Web services are responsible for online machine-to-machine communication. Computers use them to communicate with each other over the internet and internally in organizations. Web service (aka. Service Orientated Architecture) applications are up-and-coming systems which are enabling businesses to interoperate and are growing at an unprecedented rate. Webservice “clients” are generally not user web front-ends but other backend servers. It is important to notice that web services are exposed to the internet and/or internal network like any other service but can be used on HTTP, FTP, SMTP, MQ among other transport protocols. The methodology behind a penetration test of a web service is similar to that of web application penetration test. However, unlike web applications a web service is more prone to being overlooked due by organizations internal security processes.
While automated testing technology can find many flaws and vulnerabilities in web services, it takes a web service penetration test to find certain business logic flaws, problems with authorization/authentication functionalities and insufficient input validation that can lead to security breaches when left unfixed. Best practices for web service security suggest conducting a web service penetration test at least once per year for each application. This is increasingly important as more and more vulnerabilities are discovered every single day, which is why Nordic Resilience recommend regularly performing a penetration test of any web services, especially if they are externally accessible.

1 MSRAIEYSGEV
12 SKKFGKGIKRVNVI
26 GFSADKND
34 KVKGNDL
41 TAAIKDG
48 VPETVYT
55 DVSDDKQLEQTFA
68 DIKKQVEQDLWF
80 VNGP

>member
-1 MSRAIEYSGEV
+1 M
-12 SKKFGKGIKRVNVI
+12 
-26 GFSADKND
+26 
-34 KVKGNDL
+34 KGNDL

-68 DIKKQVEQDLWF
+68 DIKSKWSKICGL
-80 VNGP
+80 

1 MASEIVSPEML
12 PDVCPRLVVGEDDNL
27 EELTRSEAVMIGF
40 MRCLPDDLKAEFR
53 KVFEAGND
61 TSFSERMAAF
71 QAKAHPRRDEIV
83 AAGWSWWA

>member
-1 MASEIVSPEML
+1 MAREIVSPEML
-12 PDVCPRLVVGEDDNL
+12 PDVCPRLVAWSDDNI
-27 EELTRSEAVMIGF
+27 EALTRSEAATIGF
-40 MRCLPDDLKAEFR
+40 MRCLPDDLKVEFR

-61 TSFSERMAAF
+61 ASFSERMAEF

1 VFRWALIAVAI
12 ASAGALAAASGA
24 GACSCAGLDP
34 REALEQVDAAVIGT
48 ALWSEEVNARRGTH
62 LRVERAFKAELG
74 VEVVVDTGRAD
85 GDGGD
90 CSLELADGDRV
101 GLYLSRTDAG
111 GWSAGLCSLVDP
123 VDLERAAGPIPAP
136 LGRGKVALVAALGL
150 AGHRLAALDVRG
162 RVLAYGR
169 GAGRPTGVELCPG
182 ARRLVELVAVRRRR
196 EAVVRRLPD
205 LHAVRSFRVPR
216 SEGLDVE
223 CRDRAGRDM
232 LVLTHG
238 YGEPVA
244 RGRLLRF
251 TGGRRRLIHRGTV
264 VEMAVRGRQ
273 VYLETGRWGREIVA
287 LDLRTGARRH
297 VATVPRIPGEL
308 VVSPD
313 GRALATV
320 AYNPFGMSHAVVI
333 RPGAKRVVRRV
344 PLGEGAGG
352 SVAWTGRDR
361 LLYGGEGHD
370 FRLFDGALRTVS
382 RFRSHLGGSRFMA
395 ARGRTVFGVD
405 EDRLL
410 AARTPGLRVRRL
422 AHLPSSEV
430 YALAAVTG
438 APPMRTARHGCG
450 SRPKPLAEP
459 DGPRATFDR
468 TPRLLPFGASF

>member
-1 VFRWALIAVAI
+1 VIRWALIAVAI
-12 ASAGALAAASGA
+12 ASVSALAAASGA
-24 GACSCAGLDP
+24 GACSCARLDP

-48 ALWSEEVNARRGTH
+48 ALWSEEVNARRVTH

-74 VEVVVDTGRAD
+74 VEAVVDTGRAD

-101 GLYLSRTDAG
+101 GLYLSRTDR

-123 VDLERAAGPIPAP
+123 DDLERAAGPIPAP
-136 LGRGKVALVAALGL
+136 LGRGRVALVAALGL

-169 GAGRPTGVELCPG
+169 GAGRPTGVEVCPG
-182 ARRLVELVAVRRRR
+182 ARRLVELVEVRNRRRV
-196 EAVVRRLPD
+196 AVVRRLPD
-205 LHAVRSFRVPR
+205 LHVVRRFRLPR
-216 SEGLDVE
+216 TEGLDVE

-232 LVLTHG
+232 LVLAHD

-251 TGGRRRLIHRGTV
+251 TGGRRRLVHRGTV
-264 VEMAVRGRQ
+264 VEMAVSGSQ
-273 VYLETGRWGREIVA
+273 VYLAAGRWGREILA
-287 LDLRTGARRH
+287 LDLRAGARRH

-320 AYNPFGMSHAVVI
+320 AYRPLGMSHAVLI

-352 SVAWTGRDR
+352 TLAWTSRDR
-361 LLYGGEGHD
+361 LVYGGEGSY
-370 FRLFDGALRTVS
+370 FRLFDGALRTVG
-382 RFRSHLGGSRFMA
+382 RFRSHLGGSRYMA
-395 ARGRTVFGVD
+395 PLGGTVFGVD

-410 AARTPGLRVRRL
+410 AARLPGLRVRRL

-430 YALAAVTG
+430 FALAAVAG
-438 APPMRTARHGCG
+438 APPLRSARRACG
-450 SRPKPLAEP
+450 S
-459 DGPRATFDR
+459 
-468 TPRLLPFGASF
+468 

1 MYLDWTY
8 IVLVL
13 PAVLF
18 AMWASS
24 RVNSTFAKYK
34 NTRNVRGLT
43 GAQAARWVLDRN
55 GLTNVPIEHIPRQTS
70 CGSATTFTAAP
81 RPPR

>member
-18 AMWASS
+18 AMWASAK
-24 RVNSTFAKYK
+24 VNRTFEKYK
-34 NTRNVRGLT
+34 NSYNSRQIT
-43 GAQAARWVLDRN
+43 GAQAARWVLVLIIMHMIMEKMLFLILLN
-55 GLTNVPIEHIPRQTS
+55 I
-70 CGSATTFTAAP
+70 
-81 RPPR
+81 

Similar to the security challenges associated with a web application, the challenge for any security teams is coming up with the resources for thorough annual web service penetration testing. At Nordic Resilience we offer the ability to thoroughly and cost-efficiently security audit an organization’s web services, by combining manual processes and automated scans to reduce the cost and time required for penetration testing. Our penetration tests of web services are divided into two phases.
Phase 1 is a full automated scan of the web services using multiple tools. This task sends millions of malformed and/or malicious requests, in order to provoke the web service to act in unintended ways that could lead to a vulnerability.
Phase 2 involves a manual review of the web services’ rich functionality. After the penetration tester has gathered sufficient information regarding the web service (e.g. SOAP vs REST vs JSON), a thorough manual test of the web service will be done, with creative attacks.
The methodology will follow that of OWASP’s Web Service Penetration Testing but will include additional tests from our professional experience:
The deliverable consists of collecting all observed vulnerabilities into a single commercial-grade report that will contain a non-technical section for the C-suite members of the organization, as well as a technical section that will provide in-dept details regarding the vulnerabilities that were observed. Lastly, all vulnerabilities will be manually scored with a risk-assessment (CVSS or Low/Medium/High/Critical), in order to assist the organization with the priority of remediating each one.
A penetration test of a web service usually takes 4 days but this varies from application to application due to differences in complexity.